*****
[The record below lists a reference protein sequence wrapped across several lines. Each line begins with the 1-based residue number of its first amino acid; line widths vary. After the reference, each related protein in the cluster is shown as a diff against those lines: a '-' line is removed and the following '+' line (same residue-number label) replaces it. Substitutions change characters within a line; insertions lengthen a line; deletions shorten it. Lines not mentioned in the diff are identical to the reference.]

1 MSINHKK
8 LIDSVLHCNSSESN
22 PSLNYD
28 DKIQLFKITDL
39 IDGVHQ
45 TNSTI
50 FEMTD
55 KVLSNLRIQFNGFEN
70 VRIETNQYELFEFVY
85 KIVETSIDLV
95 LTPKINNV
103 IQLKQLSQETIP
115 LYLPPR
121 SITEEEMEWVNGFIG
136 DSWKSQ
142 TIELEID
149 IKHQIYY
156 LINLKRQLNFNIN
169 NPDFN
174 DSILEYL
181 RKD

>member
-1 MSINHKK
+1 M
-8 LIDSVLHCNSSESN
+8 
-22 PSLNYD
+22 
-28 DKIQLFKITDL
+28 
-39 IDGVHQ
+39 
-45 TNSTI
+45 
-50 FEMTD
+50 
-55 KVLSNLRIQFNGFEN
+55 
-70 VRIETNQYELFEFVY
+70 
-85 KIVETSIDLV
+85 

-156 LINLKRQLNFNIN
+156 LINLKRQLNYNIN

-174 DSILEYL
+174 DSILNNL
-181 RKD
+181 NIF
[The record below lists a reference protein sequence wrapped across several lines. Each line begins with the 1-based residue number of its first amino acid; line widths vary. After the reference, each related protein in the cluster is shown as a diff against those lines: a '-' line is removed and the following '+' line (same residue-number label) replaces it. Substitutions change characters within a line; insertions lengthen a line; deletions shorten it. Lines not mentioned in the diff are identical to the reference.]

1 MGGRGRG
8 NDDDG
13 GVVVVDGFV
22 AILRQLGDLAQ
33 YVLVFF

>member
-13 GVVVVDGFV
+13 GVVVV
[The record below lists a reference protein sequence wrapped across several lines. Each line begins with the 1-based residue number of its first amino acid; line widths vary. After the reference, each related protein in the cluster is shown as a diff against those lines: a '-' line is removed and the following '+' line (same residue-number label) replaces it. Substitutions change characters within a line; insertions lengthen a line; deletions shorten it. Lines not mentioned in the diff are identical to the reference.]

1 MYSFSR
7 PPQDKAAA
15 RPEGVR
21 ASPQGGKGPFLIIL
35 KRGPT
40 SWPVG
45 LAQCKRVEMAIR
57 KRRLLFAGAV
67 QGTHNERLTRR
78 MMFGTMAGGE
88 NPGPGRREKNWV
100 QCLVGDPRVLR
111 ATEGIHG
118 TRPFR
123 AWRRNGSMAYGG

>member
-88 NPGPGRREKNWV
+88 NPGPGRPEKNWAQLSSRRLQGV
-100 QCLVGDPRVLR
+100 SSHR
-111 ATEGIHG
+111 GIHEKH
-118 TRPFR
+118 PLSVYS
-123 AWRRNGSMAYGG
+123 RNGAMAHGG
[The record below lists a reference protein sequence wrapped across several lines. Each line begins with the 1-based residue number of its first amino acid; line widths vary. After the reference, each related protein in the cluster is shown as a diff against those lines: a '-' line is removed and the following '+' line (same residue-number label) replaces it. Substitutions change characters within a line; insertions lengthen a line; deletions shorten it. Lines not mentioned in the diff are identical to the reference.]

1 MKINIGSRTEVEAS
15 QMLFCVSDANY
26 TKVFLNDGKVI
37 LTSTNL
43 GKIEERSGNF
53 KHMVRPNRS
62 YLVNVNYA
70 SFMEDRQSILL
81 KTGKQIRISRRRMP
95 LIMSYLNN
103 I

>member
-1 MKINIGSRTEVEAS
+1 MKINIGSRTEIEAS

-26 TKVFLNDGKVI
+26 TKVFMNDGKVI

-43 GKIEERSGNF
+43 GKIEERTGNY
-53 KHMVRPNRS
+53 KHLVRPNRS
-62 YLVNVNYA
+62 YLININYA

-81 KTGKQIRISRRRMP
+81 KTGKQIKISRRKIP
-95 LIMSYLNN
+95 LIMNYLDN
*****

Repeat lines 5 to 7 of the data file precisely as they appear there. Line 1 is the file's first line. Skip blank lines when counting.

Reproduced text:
28 DKIQLFKITDL
39 IDGVHQ
45 TNSTI